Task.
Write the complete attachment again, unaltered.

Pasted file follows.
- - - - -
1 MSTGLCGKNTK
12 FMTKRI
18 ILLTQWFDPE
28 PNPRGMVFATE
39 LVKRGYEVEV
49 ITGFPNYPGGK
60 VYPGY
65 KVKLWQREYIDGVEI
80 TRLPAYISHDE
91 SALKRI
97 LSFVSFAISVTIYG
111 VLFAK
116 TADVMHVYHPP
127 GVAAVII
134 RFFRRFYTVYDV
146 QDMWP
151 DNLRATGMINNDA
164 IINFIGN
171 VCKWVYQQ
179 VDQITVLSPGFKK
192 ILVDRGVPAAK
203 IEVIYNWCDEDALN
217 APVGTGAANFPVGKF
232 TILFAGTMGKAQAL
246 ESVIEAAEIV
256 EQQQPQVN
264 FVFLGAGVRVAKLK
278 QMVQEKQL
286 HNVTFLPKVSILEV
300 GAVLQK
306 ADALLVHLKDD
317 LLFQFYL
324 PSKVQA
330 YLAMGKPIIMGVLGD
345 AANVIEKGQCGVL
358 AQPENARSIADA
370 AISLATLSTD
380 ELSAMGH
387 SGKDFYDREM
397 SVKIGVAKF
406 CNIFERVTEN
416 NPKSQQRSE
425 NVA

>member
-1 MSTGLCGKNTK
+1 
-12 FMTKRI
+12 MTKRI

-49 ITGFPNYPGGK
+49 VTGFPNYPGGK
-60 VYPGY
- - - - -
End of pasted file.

1 MSTGLCGKNTK
12 FMTKRI
18 ILLTQWFDPE
28 PNPRGMVFATE
39 LVKRGYEVEV
49 ITGFPNYPGGK
60 VYPGY
65 KVKLWQREYIDGVEI
80 TRLPAYISHDE
91 SALKRI
97 LSFVSFAISVTIYG
111 VLFAK
116 TADVMHVYHPP
127 GVAAVII
134 RFFRRFYTVYDV
146 QDMWP
151 DNLRATGMINNDA
164 IINFIGN
171 VCKWVYQQ
179 VDQITVLSPGFKK
192 ILVDRGVPAAK
203 IEVIYNWCDEDALN
217 APVGTGAANFPVGKF
232 TILFAGTMGKAQAL
246 ESVIEAAEIV
256 EQQQPQVN
264 FVFLGAGVRVAKLK
278 QMVQEKQL
286 HNVTFLPKVSILEV
300 GAVLQK
306 ADALLVHLKDD
317 LLFQFYL
324 PSKVQA
330 YLAMGKPIIMGVLGD
345 AANVIEKGQCGVL
358 AQPENARSIADA
370 AISLATLSTD
380 ELSAMGH
387 SGKDFYDREM
397 SVKIGVAKF
406 CNIFERVTEN
416 NPKSQQRSE
425 NVA

>member
-1 MSTGLCGKNTK
+1 
-12 FMTKRI
+12 MTKRI

-49 ITGFPNYPGGK
+49 VTGFPNYPGGK
-60 VYPGY